Researchers document the 'life cycle' of a volcano

Rebirth of a volcano
Bezymianny is an active stratovolcano on the Kamchatka peninsula in eastern Russia. Credit: GFZ

Volcanoes are born and die—and then grow again on their own remains. The decay of a volcano in particular is often accompanied by catastrophic consequences, as was the most recent case for Anak Krakatau in 2018. The flank of the volcano had collapsed, sliding into the sea. The resulting tsunami killed several hundred people on Indonesia's coast.

Continued after a collapse has not been documented in detail so far. Now, and for the first time, researchers from the German Research Center for Geosciences GFZ and Russian volcanologists present the results of a photogrammetric data series spanning seven decades for the Bezymianny volcano, Kamchatka, in the journal Nature Communications Earth and Environment. First author Alina Shevchenko from GFZ says, "Thanks to the German-Russian cooperation, we were able to analyze and reinterpret a unique data set."

Bezymianny had a collapse of its eastern sector in 1956. Photographs of helicopter overflights from Soviet times, in combination with more recent satellite drone data, have now been analyzed at GFZ Potsdam using state-of-the-art methods. The images show the rebirth of the volcano after its collapse. The initial re-growth began at separate vents about 400 meters apart. After about two decades, the activity increased and the vents slowly moved together. After about 50 years, the activity concentrated on a single , which allowed the growth of a new, steep cone.

The authors of the study determined an average growth rate of 26,400 cubic meters per day—equivalent to about 1000 large dump trucks. The results make it possible to predict when the volcanic building may once again reach a critical height, after which it could collapse again under its own weight. The numerical modeling also explains the changes in stress within the volcanic rock and thus the migration of the eruption vents. Thomas Walter, volcanologist at the GFZ and co-author of the study, says, "Our results show that the decay and re-growth of a has a major impact on the pathways of the magma in the depth. Thus, disintegrated and newly grown volcanoes show a kind of memory of their altered field of stress." For future prognosis, this means that the history of birth and collapse must be included to produce estimates about possible eruptions or imminent collapses.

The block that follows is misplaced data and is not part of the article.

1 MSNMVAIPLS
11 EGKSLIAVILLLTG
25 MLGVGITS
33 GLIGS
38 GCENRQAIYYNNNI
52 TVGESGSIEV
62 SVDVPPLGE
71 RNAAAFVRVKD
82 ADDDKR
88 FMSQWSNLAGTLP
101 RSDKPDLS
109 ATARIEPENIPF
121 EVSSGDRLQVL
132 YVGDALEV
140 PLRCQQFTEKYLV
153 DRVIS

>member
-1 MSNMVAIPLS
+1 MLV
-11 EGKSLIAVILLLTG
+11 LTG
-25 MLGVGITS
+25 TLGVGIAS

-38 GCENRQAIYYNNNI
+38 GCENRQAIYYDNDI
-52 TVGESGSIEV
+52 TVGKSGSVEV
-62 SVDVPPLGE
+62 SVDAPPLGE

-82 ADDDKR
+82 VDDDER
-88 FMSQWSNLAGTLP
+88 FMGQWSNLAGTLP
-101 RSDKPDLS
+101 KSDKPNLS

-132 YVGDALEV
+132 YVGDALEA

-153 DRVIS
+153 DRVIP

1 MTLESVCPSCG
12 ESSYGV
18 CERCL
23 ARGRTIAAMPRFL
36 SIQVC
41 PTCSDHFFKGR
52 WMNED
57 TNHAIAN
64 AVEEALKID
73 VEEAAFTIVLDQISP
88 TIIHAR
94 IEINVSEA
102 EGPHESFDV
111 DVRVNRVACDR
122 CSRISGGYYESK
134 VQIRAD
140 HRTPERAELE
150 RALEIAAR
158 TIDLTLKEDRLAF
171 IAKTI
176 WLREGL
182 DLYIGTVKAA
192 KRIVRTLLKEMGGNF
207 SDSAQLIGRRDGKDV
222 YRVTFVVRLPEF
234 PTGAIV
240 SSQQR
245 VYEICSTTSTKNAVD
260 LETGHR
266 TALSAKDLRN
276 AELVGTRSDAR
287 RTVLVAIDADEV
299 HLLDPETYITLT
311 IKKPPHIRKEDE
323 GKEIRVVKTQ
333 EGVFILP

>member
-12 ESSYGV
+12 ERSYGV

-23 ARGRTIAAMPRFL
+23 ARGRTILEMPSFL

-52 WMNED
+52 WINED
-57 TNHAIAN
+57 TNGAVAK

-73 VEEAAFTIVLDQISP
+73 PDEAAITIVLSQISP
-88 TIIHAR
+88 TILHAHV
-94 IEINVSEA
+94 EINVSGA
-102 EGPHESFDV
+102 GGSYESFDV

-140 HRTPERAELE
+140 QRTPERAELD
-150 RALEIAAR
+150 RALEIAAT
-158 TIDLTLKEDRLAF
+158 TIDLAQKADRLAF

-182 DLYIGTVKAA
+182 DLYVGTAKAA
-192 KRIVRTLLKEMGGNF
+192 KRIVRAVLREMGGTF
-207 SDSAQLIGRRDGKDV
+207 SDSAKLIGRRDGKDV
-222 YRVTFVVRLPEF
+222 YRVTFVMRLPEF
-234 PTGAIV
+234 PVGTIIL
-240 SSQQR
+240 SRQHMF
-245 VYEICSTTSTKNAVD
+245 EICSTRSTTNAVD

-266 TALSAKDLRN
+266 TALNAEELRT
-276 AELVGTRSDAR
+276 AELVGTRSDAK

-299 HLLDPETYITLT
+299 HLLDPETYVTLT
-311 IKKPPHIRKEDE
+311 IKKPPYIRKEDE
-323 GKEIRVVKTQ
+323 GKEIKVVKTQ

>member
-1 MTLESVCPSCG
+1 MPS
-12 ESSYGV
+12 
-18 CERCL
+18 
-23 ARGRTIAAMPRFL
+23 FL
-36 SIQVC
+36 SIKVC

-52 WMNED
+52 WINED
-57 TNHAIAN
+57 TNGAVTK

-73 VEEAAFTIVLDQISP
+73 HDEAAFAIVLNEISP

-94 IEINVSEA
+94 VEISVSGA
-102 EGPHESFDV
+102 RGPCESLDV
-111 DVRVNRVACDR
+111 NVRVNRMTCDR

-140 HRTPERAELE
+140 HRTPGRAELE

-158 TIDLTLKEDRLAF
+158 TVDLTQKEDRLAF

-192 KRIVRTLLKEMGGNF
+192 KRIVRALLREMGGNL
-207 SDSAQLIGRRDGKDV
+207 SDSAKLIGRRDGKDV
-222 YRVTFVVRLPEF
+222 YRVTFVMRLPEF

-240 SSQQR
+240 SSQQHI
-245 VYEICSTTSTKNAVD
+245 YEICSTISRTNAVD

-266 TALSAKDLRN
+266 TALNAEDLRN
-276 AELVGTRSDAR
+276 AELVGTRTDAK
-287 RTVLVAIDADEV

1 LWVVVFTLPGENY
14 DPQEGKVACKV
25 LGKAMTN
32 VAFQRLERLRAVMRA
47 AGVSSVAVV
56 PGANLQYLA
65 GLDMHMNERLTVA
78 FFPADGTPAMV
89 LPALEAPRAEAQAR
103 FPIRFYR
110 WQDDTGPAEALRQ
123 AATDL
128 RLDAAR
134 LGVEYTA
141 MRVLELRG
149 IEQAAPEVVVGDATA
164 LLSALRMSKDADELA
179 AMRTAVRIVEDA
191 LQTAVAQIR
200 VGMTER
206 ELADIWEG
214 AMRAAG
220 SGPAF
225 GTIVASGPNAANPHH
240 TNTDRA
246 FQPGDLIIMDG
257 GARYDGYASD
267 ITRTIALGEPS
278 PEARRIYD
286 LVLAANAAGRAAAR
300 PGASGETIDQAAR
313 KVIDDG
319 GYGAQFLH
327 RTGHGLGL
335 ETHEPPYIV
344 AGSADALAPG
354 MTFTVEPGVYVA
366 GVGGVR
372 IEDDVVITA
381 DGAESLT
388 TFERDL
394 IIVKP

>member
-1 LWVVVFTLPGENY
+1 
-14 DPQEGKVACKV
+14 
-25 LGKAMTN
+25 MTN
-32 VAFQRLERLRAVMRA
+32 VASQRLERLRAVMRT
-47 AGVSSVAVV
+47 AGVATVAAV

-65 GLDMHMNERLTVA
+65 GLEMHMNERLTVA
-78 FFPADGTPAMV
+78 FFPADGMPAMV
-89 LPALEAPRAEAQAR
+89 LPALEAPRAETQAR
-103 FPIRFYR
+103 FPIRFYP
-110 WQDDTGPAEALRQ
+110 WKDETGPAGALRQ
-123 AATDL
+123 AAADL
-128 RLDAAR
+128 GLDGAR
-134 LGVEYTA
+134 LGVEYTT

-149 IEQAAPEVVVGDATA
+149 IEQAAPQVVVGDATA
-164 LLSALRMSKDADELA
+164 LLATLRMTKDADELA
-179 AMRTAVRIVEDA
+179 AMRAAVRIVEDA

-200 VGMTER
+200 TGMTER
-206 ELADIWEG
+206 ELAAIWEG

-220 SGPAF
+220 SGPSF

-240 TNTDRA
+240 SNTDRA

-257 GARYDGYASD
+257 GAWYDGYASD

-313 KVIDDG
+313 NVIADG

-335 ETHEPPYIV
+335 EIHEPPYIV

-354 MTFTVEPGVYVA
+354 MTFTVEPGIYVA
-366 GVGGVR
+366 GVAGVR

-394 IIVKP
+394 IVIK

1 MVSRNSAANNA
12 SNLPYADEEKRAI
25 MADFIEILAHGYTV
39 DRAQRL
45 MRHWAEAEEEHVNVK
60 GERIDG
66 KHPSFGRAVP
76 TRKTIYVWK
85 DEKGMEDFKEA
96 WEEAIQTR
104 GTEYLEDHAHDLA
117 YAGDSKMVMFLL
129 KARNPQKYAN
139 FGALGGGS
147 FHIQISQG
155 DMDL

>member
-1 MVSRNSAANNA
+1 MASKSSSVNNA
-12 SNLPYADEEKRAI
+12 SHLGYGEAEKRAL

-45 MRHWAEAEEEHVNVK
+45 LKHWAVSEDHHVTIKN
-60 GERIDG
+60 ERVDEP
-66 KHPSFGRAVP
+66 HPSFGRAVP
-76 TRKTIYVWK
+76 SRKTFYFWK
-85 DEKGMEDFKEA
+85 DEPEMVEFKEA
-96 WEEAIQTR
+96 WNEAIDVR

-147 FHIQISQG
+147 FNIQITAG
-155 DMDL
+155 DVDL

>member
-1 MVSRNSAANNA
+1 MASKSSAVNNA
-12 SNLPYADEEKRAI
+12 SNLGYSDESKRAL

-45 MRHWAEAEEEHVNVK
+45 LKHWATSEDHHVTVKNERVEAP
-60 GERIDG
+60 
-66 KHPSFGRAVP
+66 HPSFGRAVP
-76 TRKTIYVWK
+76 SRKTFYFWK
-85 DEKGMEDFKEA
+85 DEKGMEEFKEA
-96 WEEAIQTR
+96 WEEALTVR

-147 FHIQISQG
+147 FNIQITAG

Rebirth of a volcano
The pictures show the growth over decades after a volcanic collapse. Credit: GFZ

Explore further

Reconstructing the Anak Krakatau flank collapse that caused the December 2018 Indonesian tsunami

More information: Alina V. Shevchenko et al. The rebirth and evolution of Bezymianny volcano, Kamchatka after the 1956 sector collapse, Communications Earth & Environment (2020). DOI: 10.1038/s43247-020-00014-5
Citation: Researchers document the 'life cycle' of a volcano (2020, September 10) retrieved 26 October 2020 from https://phys.org/news/2020-09-document-life-volcano.html
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